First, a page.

My latest escapade had me “summoned” to the Leaside Lawn Bowling Club at Hanna Rd. and Parklea Dr. I was invited to the open house so off I went to bowl – outside! When I arrived I saw lovely greens and people everywhere – but no bowling pins. How does one bowl without pins? This would be my journey for the next couple of hours.
Fun fact #1: Lawn bowling is very similar to curling, minus the ice and the falling. After a few rounds with publicity liaison and patient teacher Gloria Paisley, I was feeling this game and liking what I saw.
Lawn bowling is played on a flat grass surface (the green), with teams delivering a bowl (not a ball) down the green towards a target called a “jack.” Players take turns throwing with the goal of getting their bowls as close to the jack as possible. Points are awarded to those with bowls closest to the jack. Gloria loves introducing lawn bowling to new players and calls the greens “Leaside’s best-kept secret.”
The green is divided into parallel, equal length “rinks,” so multiple teams can play side by side. As for the bowls, you may be envisioning your favourite cereal dish being tossed across the lawn with no regard for safety, but you’d be wrong!
A bowl is much like a dense leather ball, except it’s slightly flatter and heavier on one side. The weighted side, marked by a small symbol, is called a “bias.” Bowls don’t roll in a straight line. Like curling, these objects curve inward on the weighted side when thrown, leaning towards the direction your bias is facing. This is what makes it interesting. Still with me?
Fun fact #2: Some lawn bowling terms are also used in curling, such as: the hog line (the marker for the minimum distance travelled), the centre line, ends (rounds played), and delivery (meaning to throw the ball/stone). The players’ positions are also the same, like the lead (first player) and the skip (team captain), for example. You may remember when your fearless columnist dove into the world of curling last November? Thanks to the Leaside Curling Club, I was familiar with the words being thrown around the greens.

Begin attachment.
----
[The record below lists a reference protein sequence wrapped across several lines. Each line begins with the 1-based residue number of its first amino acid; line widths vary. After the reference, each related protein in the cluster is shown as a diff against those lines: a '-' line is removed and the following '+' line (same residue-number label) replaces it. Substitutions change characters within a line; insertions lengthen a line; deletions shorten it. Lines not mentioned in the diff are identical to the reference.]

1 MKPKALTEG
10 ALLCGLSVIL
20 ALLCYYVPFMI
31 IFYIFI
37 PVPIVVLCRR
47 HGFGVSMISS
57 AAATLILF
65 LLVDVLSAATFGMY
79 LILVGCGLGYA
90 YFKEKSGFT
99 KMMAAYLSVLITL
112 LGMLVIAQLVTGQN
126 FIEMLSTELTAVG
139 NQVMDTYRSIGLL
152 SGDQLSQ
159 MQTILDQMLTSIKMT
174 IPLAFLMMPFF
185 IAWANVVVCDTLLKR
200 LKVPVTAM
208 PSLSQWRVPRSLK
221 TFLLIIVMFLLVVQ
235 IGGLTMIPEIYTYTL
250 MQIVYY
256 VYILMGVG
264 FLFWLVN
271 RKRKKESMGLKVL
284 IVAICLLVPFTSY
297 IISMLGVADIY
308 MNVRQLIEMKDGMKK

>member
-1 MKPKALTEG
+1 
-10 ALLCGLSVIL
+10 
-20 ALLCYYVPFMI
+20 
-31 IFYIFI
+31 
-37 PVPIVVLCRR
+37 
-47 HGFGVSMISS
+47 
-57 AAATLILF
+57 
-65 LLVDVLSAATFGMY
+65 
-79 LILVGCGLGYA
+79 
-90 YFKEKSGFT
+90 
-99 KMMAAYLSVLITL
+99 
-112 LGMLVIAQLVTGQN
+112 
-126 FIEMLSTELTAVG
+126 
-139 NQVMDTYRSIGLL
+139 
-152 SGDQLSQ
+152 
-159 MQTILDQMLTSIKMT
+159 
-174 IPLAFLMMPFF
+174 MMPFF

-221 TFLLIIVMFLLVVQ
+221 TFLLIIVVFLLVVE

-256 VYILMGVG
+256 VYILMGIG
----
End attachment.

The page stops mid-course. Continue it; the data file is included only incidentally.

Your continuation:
Many Leaside curlers join lawn bowling in the off-season to keep fit, and with so many similarities,
I can see why. After my lesson, I was feeling limber and loose, but the bowls and I were not getting along. My throws were mostly too heavy-handed or too light, too crooked or too straight. I had not yet unlocked the secret to lawn bowling success, but Gloria assured me this was normal.
“When you start, you’re all over the place,” she said. “Then you realize that there is a strategy to it and your competition is really with yourself because you’re trying to improve.” I had the “all over the place” part down, so it seemed I was on the right track.
For people who want to check out lawn bowling in Leaside, the LLBC offers a complimentary four-time pass with coaching before joining as a member.
Located in Talbot Park with over 150 active members, Leaside’s year-round lawn bowling club is owned by the City of Toronto but run by members on a volunteer basis. The LLBC offers social and competitive games in affiliation with the Ontario Lawn Bowls Association and Lawn Bowls Canada. The Leaside lawn bowling season runs from May until September with games in the morning and evening to suit your schedule.
This game is really rocking the nation. There are 127 lawn bowling clubs in Ontario across 16 districts, totalling over 5,600 members. Clubs exist across 10 provinces, with more than 200 lawn bowls clubs across Canada. If you’re looking to celebrate Canada 150 with something new, find your local lawn bowling club and give it a shot!
What’s next? Send suggestions to and let us know!
For more info: www.leasidebowls.ca, www.olba.ca, Bowler’s Handbook 2017, Bowls Canada Boulingrin, www.bowlscanada.com.